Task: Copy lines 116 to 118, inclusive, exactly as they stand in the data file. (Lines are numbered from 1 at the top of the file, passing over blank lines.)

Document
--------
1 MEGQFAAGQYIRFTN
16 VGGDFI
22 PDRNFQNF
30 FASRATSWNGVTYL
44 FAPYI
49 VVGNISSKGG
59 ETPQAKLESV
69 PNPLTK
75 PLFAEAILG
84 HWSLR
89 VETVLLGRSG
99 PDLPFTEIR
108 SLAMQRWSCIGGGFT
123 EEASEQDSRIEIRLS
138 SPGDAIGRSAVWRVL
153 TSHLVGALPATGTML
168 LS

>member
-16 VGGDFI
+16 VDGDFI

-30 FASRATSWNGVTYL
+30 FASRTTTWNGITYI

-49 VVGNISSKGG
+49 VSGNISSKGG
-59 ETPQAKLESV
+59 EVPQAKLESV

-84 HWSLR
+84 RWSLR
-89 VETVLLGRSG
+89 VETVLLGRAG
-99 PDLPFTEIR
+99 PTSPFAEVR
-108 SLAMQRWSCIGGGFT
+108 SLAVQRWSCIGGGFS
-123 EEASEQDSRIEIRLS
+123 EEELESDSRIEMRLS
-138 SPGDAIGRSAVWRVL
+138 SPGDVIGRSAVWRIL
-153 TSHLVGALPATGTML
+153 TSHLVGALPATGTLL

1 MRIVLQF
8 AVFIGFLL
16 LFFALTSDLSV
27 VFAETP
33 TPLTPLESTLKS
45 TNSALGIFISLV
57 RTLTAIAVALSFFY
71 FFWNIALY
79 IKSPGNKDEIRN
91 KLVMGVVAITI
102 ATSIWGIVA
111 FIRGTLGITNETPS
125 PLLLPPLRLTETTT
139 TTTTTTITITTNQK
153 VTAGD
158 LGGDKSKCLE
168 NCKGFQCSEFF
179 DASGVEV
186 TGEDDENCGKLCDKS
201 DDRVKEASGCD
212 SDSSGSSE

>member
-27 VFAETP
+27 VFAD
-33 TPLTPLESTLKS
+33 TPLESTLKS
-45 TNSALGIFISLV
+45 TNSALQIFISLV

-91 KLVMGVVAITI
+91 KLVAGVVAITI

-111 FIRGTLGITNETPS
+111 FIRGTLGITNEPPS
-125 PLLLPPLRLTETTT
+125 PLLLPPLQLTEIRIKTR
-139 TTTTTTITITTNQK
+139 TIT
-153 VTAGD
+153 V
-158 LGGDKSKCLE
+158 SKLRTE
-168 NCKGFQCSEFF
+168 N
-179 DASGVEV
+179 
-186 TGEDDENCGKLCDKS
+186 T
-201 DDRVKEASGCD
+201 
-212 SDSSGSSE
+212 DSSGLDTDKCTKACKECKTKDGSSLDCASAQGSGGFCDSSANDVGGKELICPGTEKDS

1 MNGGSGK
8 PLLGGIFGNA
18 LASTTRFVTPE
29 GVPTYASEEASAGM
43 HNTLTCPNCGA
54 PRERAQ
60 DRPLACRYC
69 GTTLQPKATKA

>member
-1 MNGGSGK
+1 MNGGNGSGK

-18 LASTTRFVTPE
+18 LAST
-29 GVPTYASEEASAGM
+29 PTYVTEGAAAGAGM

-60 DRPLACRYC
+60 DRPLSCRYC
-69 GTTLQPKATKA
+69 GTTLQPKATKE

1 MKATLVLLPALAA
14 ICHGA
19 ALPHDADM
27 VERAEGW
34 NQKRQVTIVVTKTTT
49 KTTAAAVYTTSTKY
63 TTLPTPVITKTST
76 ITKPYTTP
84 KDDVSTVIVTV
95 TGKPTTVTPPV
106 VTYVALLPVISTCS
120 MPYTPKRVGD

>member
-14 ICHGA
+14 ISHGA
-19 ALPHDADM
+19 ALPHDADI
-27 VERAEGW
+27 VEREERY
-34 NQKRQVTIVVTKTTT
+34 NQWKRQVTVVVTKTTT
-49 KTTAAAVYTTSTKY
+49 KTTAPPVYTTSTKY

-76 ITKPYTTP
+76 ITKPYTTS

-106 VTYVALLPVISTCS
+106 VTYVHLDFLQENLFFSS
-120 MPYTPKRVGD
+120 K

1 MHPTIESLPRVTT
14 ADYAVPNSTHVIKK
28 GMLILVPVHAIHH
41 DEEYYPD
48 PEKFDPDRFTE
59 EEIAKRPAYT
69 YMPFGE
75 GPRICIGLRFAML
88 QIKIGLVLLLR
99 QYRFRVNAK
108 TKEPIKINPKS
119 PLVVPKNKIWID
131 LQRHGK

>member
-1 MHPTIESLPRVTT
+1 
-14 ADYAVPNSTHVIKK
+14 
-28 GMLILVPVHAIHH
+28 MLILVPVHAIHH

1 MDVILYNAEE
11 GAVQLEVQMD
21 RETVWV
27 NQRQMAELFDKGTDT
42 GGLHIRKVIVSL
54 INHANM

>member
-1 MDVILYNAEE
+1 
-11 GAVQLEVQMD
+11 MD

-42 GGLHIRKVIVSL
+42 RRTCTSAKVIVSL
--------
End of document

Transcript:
63 TTLPTPVITKTST
76 ITKPYTTP
84 KDDVSTVIVTV